Inside GNSS Media & Research

NOV-DEC 2018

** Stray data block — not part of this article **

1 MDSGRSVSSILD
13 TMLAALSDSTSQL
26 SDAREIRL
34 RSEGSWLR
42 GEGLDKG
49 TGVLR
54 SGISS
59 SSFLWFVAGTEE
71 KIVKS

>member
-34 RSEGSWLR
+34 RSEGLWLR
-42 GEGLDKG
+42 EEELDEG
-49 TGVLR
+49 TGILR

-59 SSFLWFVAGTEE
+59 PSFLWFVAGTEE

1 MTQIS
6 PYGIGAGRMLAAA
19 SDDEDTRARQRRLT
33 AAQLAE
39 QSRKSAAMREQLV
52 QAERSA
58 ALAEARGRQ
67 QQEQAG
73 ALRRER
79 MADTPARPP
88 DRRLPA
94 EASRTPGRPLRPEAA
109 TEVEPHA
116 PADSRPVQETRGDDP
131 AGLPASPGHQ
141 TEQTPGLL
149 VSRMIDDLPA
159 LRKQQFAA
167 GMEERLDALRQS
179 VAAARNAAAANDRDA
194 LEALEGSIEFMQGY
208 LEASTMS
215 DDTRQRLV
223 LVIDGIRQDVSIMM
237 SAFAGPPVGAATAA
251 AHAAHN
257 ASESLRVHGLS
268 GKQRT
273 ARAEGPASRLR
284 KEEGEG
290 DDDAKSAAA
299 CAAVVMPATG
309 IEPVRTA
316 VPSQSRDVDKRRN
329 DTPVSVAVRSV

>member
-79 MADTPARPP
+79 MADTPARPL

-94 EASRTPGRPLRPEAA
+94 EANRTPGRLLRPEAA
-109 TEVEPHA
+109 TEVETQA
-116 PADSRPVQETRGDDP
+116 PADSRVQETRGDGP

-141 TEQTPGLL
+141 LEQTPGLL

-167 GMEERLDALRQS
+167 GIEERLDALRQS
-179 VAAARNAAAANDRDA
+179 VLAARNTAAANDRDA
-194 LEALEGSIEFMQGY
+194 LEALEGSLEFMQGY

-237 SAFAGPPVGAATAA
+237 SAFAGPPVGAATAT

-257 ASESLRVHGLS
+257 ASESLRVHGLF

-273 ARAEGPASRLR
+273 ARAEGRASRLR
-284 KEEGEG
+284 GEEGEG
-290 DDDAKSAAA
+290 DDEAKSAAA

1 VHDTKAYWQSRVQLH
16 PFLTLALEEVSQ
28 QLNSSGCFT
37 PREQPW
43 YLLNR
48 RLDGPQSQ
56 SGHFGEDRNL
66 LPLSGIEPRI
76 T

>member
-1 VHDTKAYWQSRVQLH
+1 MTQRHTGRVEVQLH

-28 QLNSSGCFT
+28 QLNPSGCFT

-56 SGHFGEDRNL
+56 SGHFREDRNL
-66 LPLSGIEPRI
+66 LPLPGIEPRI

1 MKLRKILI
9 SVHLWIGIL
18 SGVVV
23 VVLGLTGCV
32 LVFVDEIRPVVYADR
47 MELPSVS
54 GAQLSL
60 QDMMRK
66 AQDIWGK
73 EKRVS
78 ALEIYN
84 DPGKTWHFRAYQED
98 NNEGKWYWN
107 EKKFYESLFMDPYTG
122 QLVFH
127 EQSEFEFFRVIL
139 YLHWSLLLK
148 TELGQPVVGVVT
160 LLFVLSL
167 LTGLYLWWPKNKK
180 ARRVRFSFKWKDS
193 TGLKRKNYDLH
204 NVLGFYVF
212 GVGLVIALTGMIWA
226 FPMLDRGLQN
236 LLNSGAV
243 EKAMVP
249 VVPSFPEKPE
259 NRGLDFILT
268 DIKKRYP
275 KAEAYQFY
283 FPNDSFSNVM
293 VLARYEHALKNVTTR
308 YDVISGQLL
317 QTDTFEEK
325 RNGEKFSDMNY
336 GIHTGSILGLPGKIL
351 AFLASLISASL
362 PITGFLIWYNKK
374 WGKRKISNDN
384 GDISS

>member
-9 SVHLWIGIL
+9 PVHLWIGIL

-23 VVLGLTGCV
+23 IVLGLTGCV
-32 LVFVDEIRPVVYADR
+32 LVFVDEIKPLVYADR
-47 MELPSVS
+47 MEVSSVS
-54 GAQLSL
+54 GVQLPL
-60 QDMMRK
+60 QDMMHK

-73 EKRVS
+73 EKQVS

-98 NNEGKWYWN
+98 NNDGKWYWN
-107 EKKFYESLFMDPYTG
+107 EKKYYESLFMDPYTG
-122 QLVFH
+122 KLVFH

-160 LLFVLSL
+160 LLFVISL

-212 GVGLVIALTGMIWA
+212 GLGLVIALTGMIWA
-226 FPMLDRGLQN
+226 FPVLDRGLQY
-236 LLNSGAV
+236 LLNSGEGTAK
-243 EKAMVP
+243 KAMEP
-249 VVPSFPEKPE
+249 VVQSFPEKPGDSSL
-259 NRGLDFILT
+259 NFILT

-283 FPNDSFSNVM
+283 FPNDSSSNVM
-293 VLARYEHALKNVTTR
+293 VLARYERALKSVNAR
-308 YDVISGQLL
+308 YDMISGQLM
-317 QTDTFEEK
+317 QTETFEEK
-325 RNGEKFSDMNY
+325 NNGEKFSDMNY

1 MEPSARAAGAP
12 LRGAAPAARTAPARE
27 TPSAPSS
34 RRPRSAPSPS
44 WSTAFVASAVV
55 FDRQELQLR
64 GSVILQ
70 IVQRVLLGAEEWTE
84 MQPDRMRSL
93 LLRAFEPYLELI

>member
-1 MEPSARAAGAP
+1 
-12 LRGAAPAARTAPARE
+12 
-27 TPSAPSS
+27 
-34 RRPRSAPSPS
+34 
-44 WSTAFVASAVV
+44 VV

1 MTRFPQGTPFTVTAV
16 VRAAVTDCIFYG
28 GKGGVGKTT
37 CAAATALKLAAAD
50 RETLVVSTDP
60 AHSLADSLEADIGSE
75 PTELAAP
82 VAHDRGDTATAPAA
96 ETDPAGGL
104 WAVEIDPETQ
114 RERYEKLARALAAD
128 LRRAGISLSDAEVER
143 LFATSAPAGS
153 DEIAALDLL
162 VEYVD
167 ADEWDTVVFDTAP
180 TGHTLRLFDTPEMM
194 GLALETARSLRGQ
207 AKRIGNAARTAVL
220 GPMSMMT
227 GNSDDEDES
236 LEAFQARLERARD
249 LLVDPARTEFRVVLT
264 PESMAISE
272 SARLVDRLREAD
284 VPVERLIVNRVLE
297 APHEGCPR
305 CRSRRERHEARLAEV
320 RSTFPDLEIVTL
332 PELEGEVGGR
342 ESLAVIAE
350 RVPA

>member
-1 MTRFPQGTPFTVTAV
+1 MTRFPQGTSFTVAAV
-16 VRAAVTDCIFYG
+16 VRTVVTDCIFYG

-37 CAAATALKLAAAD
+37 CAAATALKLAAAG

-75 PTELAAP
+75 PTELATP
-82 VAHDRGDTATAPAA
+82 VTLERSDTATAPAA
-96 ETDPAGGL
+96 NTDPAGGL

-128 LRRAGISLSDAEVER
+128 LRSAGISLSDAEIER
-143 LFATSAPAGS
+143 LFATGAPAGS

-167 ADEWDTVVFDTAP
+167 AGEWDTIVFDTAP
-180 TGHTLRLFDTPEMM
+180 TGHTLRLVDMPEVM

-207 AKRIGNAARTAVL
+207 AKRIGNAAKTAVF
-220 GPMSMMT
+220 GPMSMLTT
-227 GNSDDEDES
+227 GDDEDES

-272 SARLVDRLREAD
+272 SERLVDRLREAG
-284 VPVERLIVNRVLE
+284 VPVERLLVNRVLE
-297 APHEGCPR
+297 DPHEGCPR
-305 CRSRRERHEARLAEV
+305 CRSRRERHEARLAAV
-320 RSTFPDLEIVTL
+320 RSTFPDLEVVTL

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28 InsideGNSS N O V E M B E R / D E C E M B E R 2 0 1 8 S napshot positioning is a technique for determining the position of a Global Navigation Satellite System (GNSS) receiver using only a very brief interval of the received satellite signal, where the sampling time can be more than 100 milliseconds (ms) or even down to as little as 2 ms. In comparison, a conventional GNSS receiver may require anywhere between a few and tens of sec- onds of signal tracking before it is able to compute its first position. Since a snapshot receiver can operate with such a short intervals of signal sam- pling, it is ideally suited for a wide variety of positioning applications where energy use is a significant limitation in adopt- ing conventional GNSS chipset solutions. At the same time, the limited amount of data used requires several changes rela- tive to a conventional GNSS receiver. is article describes the key differences and advantages of a snapshot approach to signal processing and position estima- tion compared to conventional GNSS techniques. Snapshot vs. Traditional Receivers Conceptually, a GNSS receiver can be divided into three logical blocks, as shown in Figure 1: 1. Signal Capture: Collects digital samples of the incoming GNSS Radio Frequency (RF) signals. 2. Signal Processing: Acquires satel- lites that are detectable and outputs measurements – code phase (pseudor- ange), Doppler frequency and, option- ally, carrier phase. 3. Position Estimation: Computes a posi- tion using the code phase and Doppler frequency measurements. One very unique feature of snapshot receivers is its flexibility to reconfig- ure and initiate these logical blocks on and off the device being located. For example, since Signal Processing and Position Estimation can be performed long aer the signal has been captured, the snapshot receiver can be configured to further reduce power consumption on a battery-operated device by offloading these tasks onto another device such as a cloud-based server, if needed. at being said, with the short sampling time in the snapshot approach, Signal Processing and Position Estimation cannot be performed by conventional means. GNSS Solutions is a regular column featuring questions and answers about technical aspects of GNSS. Readers are invited to send their questions to the columnist, Dr. Mark Petovello, Department of Geomatics Engineering, University of Calgary, who will find experts to answer them. His e-mail address can be found with his biography below. GNSS SOLUTIONS MARK PETOVELLO is a professor (on leave) at the University of Calgary. He has been actively involved in many aspects of positioning and navigation since 1997 and has led several research and development efforts involving Global Navigation Satellite Systems (GNSS), software receivers, inertial navigation systems (INS) and other multi-sensor systems. E-mail: What is snapshot positioning and what advantages does it offer over traditional positioning methods? FIGURE 1 High-level block diagram of a GNSS receiver

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